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John Lincoln Wright keeps on ticking

By Joel Bernstein, November 1997

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Wright has had some other near misses. In 1980, Joe Sun - coming off a string of hits - covered "Lonesome Rainin' City" and "Pull Away From Your Man" on his third album, "Livin' On Honky Tonk Time." Neither cut was released as a single, and another Wright song Sun cut after moving to Elektra, "Lovin' In The Morning," went unreleased when Sun's career faded.Sun was popular in Europe. (He subsequently moved over there and continued to record.) So was Vernon Oxford, who cut "Lonesome Rainin' City" at around the same time Sun did. So was James Talley, who recorded four tracks with the Sour Mash Boys (co-produced by Wright) that were only released in Germany.

Wright would have seemed to be a natural to develop a European following of his own, except that he never went. "I never had the money" is his simple explanation.

Wright has made numerous trips to Nashville in the past 25 years, to pitch his songs as well as himself. But he never moved down there, a commitment Nashville increasingly demands of its suitors.

"I wasn't there. I wasn't in the loop," Wright admits, adding "I've always been a loner in this business. I'm not a schmoozer. The last time I went to Nashville for an extended period was 15 years ago. My last trip there was six years ago." Nothing happened either time.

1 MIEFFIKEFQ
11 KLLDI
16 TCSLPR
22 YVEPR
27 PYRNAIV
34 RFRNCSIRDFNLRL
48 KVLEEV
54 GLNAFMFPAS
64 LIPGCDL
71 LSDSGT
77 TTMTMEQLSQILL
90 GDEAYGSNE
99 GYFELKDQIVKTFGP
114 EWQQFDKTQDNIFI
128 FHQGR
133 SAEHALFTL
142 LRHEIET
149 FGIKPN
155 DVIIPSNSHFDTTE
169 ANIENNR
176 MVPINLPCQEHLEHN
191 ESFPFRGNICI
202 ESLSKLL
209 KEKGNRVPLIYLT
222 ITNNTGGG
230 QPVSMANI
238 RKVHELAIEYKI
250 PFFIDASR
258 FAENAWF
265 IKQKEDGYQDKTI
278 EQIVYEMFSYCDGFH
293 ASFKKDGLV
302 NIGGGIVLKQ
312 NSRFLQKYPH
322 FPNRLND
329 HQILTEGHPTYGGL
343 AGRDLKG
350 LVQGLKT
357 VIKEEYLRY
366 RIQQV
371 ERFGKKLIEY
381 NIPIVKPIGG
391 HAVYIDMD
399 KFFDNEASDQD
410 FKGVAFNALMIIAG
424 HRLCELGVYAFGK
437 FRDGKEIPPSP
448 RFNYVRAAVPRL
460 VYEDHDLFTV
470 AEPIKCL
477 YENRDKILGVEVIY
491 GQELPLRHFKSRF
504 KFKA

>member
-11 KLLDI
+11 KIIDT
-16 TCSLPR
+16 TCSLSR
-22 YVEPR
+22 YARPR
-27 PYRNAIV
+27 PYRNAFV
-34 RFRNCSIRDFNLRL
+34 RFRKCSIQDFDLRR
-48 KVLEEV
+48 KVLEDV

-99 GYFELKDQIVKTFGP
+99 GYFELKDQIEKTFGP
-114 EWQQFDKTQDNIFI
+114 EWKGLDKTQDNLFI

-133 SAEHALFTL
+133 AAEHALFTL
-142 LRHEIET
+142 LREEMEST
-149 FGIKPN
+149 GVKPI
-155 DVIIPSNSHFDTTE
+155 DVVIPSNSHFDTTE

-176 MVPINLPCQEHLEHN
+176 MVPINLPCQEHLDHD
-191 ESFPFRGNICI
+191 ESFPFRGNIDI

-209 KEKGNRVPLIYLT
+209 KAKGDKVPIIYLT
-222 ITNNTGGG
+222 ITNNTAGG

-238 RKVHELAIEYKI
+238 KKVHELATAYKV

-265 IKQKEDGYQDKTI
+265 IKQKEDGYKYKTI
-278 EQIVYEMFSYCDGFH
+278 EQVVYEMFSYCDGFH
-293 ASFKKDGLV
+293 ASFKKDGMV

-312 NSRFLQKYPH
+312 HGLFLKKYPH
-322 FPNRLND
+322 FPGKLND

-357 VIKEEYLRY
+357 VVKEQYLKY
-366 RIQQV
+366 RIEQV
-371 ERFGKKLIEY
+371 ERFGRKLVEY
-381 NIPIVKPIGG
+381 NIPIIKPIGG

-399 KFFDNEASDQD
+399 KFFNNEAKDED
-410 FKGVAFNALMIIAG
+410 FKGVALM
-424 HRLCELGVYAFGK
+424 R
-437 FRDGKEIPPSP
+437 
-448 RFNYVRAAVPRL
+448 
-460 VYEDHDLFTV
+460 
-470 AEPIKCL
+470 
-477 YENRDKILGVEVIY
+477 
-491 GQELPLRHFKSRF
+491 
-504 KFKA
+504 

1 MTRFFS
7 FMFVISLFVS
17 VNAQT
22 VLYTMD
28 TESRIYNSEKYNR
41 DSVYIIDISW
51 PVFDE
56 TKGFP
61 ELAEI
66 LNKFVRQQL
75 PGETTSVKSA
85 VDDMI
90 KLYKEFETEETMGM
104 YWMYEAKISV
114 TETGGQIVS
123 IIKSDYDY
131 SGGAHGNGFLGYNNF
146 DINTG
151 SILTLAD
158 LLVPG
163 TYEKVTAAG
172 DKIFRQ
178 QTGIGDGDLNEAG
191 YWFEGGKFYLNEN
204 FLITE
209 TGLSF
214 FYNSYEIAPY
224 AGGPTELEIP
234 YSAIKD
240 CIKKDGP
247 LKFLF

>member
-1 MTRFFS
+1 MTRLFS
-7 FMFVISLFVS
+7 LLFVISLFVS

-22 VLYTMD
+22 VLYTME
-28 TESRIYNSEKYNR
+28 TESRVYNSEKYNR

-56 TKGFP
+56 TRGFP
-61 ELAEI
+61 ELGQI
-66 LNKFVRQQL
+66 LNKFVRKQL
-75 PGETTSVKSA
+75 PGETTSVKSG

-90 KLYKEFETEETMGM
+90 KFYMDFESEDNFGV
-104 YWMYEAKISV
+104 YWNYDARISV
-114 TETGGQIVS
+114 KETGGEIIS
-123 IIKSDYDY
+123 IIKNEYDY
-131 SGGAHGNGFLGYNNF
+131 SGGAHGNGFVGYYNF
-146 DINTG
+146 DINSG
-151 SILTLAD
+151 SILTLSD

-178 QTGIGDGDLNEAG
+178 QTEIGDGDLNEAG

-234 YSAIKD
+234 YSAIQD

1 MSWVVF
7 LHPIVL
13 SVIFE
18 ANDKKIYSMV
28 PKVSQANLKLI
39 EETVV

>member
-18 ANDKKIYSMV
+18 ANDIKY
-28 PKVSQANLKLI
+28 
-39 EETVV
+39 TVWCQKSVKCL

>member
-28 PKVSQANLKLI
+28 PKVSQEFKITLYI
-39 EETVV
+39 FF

Wright's recording career has also been hampered by a lack of funding.

Nonetheless, he has managed to get out four albums and a bunch of singles and EPs. The two CDs, "Honky Tonk Verite" and the acoustic, very personal, "That Old Mill" remain available. The vinyl is all long gone, although Wright hopes to get his first two albums pressed onto CD eventually. He also plans to put out a new album next year. "I've got the songs. It'll be an adult album, a personal one. There'll be some hard-core country, but it won't be geared to the honky-tonk market. "

The New England country music scene is much smaller than in the seventies. Not only is there no place in Boston featuring country regularly, but many outlying clubs around New England have also disappeared.

"There's no circuit anymore," says Wright, who makes do now with scattered club gigs and things like corporate parties and municipal celebrations.

"Bad luck and bad timing," Wright reflects on his long career. "I have disappointments. I'm struggling to make a living in diminished opportunities. I'm fundamentally a performer; I have to be on-stage. I've done it since I was a kid. But I have great satisfaction at what I've done professionally. I'm satisfied that I've learned what I do well. I regret I never took care of the business side of things - publishing, being more prolific as a songwriter, making regular albums."

"I'd still like to find a three-album deal with a good independent label. Someone who'd let me make an album a year I have a lot of new songs that I haven't hustled. I'm not a businessman, I'm a singer."

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